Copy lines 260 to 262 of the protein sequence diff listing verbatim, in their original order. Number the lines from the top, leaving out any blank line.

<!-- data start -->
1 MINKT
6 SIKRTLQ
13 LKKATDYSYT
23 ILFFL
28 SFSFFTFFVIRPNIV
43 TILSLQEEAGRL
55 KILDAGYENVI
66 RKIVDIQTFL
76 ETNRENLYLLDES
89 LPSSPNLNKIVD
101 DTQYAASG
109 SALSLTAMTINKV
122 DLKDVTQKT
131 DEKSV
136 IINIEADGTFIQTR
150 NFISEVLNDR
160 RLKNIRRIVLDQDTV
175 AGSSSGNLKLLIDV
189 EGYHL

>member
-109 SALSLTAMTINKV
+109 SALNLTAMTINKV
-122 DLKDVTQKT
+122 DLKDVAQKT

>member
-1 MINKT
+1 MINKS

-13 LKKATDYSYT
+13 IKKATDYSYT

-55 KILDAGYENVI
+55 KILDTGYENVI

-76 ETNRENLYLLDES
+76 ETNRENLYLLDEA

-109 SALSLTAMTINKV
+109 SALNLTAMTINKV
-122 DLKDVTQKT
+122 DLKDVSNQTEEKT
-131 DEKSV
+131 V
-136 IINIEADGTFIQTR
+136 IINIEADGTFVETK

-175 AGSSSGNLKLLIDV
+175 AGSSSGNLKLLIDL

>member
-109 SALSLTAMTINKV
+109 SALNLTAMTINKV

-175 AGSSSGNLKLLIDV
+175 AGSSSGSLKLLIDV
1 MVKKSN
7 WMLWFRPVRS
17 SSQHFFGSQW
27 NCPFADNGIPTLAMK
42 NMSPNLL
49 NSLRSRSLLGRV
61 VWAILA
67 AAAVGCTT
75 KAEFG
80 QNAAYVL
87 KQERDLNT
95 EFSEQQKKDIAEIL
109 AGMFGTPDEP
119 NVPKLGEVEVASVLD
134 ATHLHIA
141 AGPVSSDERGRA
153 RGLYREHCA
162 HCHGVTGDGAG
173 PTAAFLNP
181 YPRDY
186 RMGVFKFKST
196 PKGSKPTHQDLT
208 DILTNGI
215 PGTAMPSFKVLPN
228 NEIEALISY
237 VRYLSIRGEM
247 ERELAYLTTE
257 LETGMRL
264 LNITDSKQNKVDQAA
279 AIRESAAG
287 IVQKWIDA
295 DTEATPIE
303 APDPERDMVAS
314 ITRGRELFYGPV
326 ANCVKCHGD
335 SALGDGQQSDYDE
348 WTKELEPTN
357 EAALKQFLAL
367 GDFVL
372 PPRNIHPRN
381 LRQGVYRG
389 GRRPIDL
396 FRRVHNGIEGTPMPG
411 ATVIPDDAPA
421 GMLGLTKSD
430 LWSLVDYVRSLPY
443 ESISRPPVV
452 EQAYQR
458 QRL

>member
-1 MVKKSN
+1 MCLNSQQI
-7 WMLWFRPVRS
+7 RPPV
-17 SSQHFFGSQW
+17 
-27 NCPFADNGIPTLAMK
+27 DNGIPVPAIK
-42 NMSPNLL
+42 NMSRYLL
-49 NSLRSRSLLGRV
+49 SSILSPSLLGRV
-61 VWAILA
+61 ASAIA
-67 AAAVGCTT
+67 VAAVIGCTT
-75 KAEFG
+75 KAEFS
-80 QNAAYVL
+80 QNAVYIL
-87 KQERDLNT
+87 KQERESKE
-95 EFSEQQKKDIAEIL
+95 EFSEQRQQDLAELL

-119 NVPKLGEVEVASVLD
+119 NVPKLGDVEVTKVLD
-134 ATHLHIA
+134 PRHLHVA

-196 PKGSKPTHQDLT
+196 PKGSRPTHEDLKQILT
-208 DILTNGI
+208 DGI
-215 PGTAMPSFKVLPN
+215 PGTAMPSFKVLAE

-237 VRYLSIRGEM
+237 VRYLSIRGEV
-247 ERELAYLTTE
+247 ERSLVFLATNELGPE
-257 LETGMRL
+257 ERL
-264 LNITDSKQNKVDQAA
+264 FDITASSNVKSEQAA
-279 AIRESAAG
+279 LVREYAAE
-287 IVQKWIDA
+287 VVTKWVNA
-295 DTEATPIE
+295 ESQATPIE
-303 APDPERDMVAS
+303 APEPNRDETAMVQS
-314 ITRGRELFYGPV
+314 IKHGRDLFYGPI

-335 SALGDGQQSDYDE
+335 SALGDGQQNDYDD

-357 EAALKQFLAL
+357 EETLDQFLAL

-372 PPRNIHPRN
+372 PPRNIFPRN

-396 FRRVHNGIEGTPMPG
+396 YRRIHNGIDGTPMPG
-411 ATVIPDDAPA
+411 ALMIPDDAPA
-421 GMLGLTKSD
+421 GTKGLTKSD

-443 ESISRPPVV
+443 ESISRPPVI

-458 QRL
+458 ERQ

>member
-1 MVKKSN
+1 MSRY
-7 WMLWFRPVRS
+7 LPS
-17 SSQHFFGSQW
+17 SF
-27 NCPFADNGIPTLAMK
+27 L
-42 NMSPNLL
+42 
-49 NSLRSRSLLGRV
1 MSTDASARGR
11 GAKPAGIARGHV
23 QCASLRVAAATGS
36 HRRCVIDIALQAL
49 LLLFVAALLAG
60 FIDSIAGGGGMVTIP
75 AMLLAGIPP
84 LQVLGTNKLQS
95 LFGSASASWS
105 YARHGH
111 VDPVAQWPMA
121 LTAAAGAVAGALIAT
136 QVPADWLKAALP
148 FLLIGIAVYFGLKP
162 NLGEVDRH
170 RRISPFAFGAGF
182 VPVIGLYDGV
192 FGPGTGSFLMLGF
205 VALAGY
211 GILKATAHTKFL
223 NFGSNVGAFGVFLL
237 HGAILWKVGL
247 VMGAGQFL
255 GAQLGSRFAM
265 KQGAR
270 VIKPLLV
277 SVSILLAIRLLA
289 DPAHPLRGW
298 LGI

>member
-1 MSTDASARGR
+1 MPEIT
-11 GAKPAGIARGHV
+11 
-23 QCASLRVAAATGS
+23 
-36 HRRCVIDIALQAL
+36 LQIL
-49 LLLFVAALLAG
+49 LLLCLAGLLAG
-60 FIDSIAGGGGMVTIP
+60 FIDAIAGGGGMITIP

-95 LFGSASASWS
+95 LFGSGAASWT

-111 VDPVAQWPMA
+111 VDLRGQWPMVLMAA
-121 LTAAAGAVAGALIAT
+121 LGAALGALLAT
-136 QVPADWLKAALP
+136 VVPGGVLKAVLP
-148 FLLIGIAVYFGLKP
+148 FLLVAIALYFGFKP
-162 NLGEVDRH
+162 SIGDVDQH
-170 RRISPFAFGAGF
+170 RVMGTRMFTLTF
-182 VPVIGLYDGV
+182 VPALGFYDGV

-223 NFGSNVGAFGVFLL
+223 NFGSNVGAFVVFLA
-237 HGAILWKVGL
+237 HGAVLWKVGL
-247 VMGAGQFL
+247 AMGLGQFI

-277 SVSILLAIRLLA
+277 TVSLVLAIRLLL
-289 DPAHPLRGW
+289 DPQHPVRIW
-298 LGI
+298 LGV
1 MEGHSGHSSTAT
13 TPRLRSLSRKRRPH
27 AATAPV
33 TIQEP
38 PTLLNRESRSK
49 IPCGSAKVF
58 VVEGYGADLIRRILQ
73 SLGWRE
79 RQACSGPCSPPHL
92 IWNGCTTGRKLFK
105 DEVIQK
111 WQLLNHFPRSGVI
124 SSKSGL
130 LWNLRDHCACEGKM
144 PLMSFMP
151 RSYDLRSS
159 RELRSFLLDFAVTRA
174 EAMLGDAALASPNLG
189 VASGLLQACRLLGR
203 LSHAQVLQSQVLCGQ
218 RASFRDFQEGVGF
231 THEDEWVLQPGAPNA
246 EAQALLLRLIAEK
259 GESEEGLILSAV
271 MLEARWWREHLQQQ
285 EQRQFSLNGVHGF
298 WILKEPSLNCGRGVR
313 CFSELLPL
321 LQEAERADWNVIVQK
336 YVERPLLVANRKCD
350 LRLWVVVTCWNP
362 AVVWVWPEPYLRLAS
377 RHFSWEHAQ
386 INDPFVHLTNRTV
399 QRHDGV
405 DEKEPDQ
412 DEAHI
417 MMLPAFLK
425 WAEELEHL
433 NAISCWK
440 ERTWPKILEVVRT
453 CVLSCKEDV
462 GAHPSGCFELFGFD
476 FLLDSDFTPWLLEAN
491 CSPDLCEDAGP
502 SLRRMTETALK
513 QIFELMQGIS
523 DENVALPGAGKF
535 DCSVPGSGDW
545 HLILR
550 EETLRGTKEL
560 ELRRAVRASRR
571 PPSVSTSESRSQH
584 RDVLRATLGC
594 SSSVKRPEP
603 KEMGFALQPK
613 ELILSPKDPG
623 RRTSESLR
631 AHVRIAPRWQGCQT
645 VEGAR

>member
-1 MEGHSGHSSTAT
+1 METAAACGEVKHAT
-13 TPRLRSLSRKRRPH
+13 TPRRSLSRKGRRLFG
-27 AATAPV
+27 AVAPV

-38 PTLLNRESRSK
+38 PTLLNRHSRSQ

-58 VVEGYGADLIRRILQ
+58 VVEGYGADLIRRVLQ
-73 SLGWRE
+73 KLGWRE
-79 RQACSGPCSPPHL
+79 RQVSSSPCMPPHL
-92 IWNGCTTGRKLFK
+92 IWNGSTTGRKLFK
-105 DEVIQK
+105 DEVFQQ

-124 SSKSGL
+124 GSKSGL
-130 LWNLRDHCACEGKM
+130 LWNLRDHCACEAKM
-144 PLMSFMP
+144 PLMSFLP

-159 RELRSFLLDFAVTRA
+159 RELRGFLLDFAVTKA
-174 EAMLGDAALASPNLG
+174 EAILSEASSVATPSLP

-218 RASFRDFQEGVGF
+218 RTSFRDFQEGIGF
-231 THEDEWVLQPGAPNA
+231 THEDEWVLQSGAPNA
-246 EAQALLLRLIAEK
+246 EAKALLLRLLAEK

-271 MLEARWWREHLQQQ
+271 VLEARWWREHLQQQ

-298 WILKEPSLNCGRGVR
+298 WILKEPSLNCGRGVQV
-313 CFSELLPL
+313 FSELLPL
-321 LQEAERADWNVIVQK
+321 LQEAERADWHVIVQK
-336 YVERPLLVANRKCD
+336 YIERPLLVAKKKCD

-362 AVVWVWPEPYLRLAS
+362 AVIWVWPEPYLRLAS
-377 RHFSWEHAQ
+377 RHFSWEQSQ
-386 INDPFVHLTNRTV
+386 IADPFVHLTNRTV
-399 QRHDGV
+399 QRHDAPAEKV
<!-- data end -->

111 WQLLNHFPRSGVI
124 SSKSGL
130 LWNLRDHCACEGKM